True again to the African syndrome, not much can be imported from other
African countries as they also face cereal shortages of a serious
proportion. If we have to extend that idle talk that urban people do not
grow even small things like tomatoes, we certainly should be prepared to be
laughed at as a great African country that cannot grow its own food!

Apart from the Nazi’s Holocaust of the Jews during the Second World War, the
worst pictures of starving people have come from Africa. The rest of the
world may have only given us the sad pictures from North Korea. There is no
reason to be apologetic about the sad pictures that we saw from Ethiopia and
the Sudan. There was no foreign power to blame for those pictures of
emaciated babies suckling nothing from their mothers. Now we are being shown
the pictures from Malawi. There is a serious humanitarian crisis in the
making in Malawi.

As for this great African country of ours, the pictures have not yet hit our
screens. Even though, a crisis in the making can be seen. There is no staple
food on the shelves and, worse still, there is none in the grain silos.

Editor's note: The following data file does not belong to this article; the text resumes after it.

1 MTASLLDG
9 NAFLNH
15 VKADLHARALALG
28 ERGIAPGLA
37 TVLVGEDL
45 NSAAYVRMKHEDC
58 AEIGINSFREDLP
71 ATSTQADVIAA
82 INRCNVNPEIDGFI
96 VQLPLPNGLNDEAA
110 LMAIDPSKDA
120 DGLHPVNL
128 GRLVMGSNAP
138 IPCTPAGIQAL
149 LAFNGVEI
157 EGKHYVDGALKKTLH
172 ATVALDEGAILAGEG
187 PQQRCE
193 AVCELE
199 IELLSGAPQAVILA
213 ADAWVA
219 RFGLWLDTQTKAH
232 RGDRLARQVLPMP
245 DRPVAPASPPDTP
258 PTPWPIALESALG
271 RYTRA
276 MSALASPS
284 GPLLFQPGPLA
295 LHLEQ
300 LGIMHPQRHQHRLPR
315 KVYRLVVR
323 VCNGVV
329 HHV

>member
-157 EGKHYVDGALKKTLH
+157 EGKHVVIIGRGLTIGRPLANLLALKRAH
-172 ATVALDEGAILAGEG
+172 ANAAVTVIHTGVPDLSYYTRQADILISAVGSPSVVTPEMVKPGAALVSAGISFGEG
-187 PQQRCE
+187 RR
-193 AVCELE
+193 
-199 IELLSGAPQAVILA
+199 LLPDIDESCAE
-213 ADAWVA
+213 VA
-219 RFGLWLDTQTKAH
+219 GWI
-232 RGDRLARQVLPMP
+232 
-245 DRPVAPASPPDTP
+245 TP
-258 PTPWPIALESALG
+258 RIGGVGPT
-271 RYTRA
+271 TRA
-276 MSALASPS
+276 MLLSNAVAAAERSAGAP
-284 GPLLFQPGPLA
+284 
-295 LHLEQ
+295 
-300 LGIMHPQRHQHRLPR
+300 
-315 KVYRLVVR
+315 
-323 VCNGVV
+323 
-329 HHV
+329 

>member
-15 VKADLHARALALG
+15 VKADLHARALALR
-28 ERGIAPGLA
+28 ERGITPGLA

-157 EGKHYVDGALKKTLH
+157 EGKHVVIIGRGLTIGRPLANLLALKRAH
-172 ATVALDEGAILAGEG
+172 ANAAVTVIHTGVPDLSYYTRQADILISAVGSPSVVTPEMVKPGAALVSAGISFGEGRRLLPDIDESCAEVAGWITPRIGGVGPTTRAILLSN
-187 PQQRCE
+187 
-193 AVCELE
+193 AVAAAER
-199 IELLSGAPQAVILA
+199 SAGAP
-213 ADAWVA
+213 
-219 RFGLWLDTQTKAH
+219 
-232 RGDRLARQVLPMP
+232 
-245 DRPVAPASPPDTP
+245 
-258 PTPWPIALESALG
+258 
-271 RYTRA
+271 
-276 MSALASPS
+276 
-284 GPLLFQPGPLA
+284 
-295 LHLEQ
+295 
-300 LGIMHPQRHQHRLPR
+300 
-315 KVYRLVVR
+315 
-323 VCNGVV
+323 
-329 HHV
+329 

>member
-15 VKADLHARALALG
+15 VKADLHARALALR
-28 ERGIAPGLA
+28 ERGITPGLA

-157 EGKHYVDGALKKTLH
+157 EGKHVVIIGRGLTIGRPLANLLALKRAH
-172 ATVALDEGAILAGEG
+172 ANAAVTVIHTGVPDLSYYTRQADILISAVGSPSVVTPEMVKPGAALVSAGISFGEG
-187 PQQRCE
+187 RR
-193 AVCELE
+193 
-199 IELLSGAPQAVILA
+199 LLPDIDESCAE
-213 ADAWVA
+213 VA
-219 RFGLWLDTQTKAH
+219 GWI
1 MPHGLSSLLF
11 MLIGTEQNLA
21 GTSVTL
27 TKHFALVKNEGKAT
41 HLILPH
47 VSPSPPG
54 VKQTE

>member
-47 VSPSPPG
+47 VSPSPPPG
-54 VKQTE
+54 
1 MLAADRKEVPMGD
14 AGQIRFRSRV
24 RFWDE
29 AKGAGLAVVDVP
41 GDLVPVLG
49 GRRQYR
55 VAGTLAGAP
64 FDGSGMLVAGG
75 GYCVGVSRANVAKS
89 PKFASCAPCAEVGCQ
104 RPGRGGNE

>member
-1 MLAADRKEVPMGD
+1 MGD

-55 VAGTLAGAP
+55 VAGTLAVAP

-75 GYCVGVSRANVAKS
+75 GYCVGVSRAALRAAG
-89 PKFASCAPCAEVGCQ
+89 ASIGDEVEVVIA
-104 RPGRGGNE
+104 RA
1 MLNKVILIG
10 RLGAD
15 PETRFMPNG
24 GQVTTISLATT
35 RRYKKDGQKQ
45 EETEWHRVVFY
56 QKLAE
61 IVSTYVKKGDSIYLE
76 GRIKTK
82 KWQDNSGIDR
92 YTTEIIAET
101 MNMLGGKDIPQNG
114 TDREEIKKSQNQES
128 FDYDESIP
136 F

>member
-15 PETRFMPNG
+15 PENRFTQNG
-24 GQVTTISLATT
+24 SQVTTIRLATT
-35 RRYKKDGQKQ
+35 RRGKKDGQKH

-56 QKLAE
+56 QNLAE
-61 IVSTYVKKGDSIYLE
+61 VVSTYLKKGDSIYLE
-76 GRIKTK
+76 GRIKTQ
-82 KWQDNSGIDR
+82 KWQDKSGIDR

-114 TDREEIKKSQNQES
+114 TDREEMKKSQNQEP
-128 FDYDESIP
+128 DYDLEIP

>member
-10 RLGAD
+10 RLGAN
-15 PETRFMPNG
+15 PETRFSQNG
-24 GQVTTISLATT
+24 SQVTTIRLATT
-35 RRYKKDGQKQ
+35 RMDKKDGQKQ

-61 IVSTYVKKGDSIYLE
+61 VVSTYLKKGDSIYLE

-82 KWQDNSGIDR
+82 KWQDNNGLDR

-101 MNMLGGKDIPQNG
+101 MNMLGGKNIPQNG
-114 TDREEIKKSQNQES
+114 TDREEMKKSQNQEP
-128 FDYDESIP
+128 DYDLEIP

People have to spend long hours queuing for maize-meal. No one has an idea
as to when the situation will improve. The rest of the world waits for the
pictures to start making the headlines.

If I have to speak for my home area, I can say with authority that the
situation is a humanitarian catastrophe that needs other powers to
intervene. Possibly central government thinks the people in my area do not

I have seen those who were panel-beating the people into the “party line of
thinking” during the campaign period having nothing to show for their
diligence. There is nothing in the form of maize-meal. Survival is truly
detected by our being Africans. As Africans, we are made to survive more
like animals than people where the fittest pass the test.

When the pictures start hitting the headlines, the hard-liners will claim
that the pictures are not from this country. After all, they have strummed
endlessly that starvation will be averted, yet they are doing nothing to
improve food availability. This is another attribute that goes along with
being Africans. We hardly accept blame or failure. We always have excuses to
dodge our responsibilities. Suddenly the drought will be blamed for our food
situation. Our lack of foresight will be blamed on the British!

All the same, this country is 22 years old. The signs of aging are there.

The limpness of the economy shows that we are indeed ripening into an
African state.

The starvation we have to face is only a baptism into the real African
world. We are slaves to our own chiefs.

Just like during the Great Slave Trade when African chiefs sold Africans to
slave traders, our modern chiefs can sell us off to hunger.